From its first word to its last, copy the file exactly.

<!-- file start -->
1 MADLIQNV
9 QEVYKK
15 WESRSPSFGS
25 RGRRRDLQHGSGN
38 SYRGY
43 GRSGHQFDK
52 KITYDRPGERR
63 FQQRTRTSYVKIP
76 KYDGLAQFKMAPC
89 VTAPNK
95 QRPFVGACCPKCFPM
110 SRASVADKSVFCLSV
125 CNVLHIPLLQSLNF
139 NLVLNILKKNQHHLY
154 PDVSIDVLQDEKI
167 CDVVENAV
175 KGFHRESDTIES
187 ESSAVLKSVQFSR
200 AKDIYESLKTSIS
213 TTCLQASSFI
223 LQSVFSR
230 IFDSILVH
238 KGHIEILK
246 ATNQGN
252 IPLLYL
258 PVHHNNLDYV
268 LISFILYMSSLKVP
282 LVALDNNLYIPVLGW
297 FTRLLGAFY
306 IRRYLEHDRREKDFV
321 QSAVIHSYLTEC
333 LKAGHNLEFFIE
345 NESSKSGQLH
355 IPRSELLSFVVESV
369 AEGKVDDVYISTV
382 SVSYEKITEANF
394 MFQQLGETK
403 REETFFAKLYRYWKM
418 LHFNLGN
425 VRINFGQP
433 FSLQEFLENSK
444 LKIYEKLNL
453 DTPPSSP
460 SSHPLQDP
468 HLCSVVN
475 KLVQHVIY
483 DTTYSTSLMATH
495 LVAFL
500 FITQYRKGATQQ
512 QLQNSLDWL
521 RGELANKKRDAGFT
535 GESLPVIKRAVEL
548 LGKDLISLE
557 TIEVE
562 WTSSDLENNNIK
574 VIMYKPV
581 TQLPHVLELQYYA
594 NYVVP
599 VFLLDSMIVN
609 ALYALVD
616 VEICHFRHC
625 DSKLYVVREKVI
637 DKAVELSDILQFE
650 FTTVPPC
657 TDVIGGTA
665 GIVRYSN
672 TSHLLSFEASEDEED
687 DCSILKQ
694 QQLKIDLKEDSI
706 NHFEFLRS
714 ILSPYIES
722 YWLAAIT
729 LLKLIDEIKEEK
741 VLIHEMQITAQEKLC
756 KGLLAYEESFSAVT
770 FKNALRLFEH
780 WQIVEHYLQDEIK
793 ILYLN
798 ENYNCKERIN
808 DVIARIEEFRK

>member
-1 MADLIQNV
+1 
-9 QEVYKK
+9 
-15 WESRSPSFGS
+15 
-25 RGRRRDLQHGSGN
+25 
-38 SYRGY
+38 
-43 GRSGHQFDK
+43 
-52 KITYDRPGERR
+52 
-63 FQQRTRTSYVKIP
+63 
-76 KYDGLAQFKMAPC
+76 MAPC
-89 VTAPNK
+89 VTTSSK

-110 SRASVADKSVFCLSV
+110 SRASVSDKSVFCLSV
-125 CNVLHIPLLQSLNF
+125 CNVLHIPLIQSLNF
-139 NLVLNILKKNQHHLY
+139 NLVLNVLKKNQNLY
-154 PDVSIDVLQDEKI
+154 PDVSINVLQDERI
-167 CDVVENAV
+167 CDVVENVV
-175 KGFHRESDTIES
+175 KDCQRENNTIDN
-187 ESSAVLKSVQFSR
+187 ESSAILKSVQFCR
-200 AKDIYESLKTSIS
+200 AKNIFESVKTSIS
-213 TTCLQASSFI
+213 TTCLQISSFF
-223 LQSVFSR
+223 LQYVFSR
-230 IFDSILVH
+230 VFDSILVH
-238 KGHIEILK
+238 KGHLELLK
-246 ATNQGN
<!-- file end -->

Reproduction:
1 MADLIQNV
9 QEVYKK
15 WESRSPSFGS
25 RGRRRDLQHGSGN
38 SYRGY
43 GRSGHQFDK
52 KITYDRPGERR
63 FQQRTRTSYVKIP
76 KYDGLAQFKMAPC
89 VTAPNK
95 QRPFVGACCPKCFPM
110 SRASVADKSVFCLSV
125 CNVLHIPLLQSLNF
139 NLVLNILKKNQHHLY
154 PDVSIDVLQDEKI
167 CDVVENAV
175 KGFHRESDTIES
187 ESSAVLKSVQFSR
200 AKDIYESLKTSIS
213 TTCLQASSFI
223 LQSVFSR
230 IFDSILVH
238 KGHIEILK
246 ATNQGN
252 IPLLYL
258 PVHHNNLDYV
268 LISFILYMSSLKVP
282 LVALDNNLYIPVLGW
297 FTRLLGAFY
306 IRRYLEHDRREKDFV
321 QSAVIHSYLTEC
333 LKAGHNLEFFIE
345 NESSKSGQLH
355 IPRSELLSFVVESV
369 AEGKVDDVYISTV
382 SVSYEKITEANF
394 MFQQLGETK
403 REETFFAKLYRYWKM
418 LHFNLGN
425 VRINFGQP
433 FSLQEFLENSK
444 LKIYEKLNL
453 DTPPSSP
460 SSHPLQDP
468 HLCSVVN
475 KLVQHVIY
483 DTTYSTSLMATH
495 LVAFL
500 FITQYRKGATQQ
512 QLQNSLDWL
521 RGELANKKRDAGFT
535 GESLPVIKRAVEL
548 LGKDLISLE
557 TIEVE
562 WTSSDLENNNIK
574 VIMYKPV
581 TQLPHVLELQYYA
594 NYVVP
599 VFLLDSMIVN
609 ALYALVD
616 VEICHFRHC
625 DSKLYVVREKVI
637 DKAVELSDILQFE
650 FTTVPPC
657 TDVIGGTA
665 GIVRYSN
672 TSHLLSFEASEDEED
687 DCSILKQ
694 QQLKIDLKEDSI
706 NHFEFLRS
714 ILSPYIES
722 YWLAAIT
729 LLKLIDEIKEEK
741 VLIHEMQITAQEKLC
756 KGLLAYEESFSAVT
770 FKNALRLFEH
780 WQIVEHYLQDEIK
793 ILYLN
798 ENYNCKERIN
808 DVIARIEEFRK

>member
-1 MADLIQNV
+1 
-9 QEVYKK
+9 
-15 WESRSPSFGS
+15 
-25 RGRRRDLQHGSGN
+25 
-38 SYRGY
+38 
-43 GRSGHQFDK
+43 
-52 KITYDRPGERR
+52 
-63 FQQRTRTSYVKIP
+63 
-76 KYDGLAQFKMAPC
+76 MAPC
-89 VTAPNK
+89 VTTSSK

-110 SRASVADKSVFCLSV
+110 SRASVSDKSVFCLSV
-125 CNVLHIPLLQSLNF
+125 CNVLHIPLIQSLNF
-139 NLVLNILKKNQHHLY
+139 NLVLNVLKKNQNLY
-154 PDVSIDVLQDEKI
+154 PDVSINVLQDERI
-167 CDVVENAV
+167 CDVVENVV
-175 KGFHRESDTIES
+175 KDCQRENNTIDN
-187 ESSAVLKSVQFSR
+187 ESSAILKSVQFCR
-200 AKDIYESLKTSIS
+200 AKNIFESVKTSIS
-213 TTCLQASSFI
+213 TTCLQISSFF
-223 LQSVFSR
+223 LQYVFSR
-230 IFDSILVH
+230 VFDSILVH
-238 KGHIEILK
+238 KGHLELLK
-246 ATNQGN